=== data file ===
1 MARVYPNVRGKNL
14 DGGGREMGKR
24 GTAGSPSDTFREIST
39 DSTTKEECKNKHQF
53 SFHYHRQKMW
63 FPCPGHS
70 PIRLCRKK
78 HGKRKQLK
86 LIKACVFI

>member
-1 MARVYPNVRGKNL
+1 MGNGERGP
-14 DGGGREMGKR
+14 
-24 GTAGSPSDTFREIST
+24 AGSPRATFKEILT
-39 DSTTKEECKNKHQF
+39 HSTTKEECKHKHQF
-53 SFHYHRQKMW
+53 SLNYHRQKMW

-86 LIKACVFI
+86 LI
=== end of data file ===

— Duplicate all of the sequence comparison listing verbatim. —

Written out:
1 MARVYPNVRGKNL
14 DGGGREMGKR
24 GTAGSPSDTFREIST
39 DSTTKEECKNKHQF
53 SFHYHRQKMW
63 FPCPGHS
70 PIRLCRKK
78 HGKRKQLK
86 LIKACVFI

>member
-1 MARVYPNVRGKNL
+1 MGNGERGP
-14 DGGGREMGKR
+14 
-24 GTAGSPSDTFREIST
+24 AGSPRATFKEILT
-39 DSTTKEECKNKHQF
+39 HSTTKEECKHKHQF
-53 SFHYHRQKMW
+53 SLNYHRQKMW

-86 LIKACVFI
+86 LI